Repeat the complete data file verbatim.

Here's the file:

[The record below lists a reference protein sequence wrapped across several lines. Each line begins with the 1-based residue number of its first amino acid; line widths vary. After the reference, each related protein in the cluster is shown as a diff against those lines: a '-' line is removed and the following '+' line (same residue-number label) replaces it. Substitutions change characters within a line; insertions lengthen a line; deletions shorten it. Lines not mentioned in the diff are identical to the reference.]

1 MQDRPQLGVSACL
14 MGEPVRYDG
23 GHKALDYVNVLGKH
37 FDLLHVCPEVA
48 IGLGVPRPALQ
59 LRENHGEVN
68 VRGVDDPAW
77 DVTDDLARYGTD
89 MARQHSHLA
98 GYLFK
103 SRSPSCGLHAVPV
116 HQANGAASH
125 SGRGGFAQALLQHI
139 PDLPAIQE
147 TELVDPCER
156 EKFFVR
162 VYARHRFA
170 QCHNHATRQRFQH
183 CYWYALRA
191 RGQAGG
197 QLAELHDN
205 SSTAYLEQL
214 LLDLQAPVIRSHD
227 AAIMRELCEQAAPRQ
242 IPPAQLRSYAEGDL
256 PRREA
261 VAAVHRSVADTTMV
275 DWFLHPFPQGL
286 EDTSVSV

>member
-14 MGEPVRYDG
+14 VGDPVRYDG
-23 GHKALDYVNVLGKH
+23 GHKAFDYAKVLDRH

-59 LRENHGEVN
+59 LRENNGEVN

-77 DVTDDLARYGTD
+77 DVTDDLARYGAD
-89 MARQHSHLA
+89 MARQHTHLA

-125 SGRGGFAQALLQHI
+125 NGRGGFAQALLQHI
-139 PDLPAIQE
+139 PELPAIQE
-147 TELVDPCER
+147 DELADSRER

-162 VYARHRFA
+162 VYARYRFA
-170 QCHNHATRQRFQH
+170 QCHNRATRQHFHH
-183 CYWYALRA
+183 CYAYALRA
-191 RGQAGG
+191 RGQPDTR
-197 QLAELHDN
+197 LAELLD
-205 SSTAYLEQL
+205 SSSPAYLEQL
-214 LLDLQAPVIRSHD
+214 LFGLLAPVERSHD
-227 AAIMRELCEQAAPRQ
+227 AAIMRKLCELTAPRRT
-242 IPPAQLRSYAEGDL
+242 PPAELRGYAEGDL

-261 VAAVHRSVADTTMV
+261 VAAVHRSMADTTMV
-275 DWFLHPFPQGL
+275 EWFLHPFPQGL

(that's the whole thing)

[The record below lists a reference protein sequence wrapped across several lines. Each line begins with the 1-based residue number of its first amino acid; line widths vary. After the reference, each related protein in the cluster is shown as a diff against those lines: a '-' line is removed and the following '+' line (same residue-number label) replaces it. Substitutions change characters within a line; insertions lengthen a line; deletions shorten it. Lines not mentioned in the diff are identical to the reference.]

1 MQDRPQLGVSACL
14 MGEPVRYDG
23 GHKALDYVNVLGKH
37 FDLLHVCPEVA
48 IGLGVPRPALQ
59 LRENHGEVN
68 VRGVDDPAW
77 DVTDDLARYGTD
89 MARQHSHLA
98 GYLFK
103 SRSPSCGLHAVPV
116 HQANGAASH
125 SGRGGFAQALLQHI
139 PDLPAIQE
147 TELVDPCER
156 EKFFVR
162 VYARHRFA
170 QCHNHATRQRFQH
183 CYWYALRA
191 RGQAGG
197 QLAELHDN
205 SSTAYLEQL
214 LLDLQAPVIRSHD
227 AAIMRELCEQAAPRQ
242 IPPAQLRSYAEGDL
256 PRREA
261 VAAVHRSVADTTMV
275 DWFLHPFPQGL
286 EDTSVSV

>member
-14 MGEPVRYDG
+14 VGDPVRYDG
-23 GHKALDYVNVLGKH
+23 GHKAFDYAKVLDRH

-59 LRENHGEVN
+59 LRENNGEVN

-77 DVTDDLARYGTD
+77 DVTDDLARYGAD
-89 MARQHSHLA
+89 MARQHTHLA

-125 SGRGGFAQALLQHI
+125 NGRGGFAQALLQHI
-139 PDLPAIQE
+139 PELPAIQE
-147 TELVDPCER
+147 DELADSRER

-162 VYARHRFA
+162 VYARYRFA
-170 QCHNHATRQRFQH
+170 QCHNRATRQHFHH
-183 CYWYALRA
+183 CYAYALRA
-191 RGQAGG
+191 RGQPDTR
-197 QLAELHDN
+197 LAELLD
-205 SSTAYLEQL
+205 SSSPAYLEQL
-214 LLDLQAPVIRSHD
+214 LFGLLAPVERSHD
-227 AAIMRELCEQAAPRQ
+227 AAIMRKLCELTAPRRT
-242 IPPAQLRSYAEGDL
+242 PPAELRGYAEGDL

-261 VAAVHRSVADTTMV
+261 VAAVHRSMADTTMV
-275 DWFLHPFPQGL
+275 EWFLHPFPQGL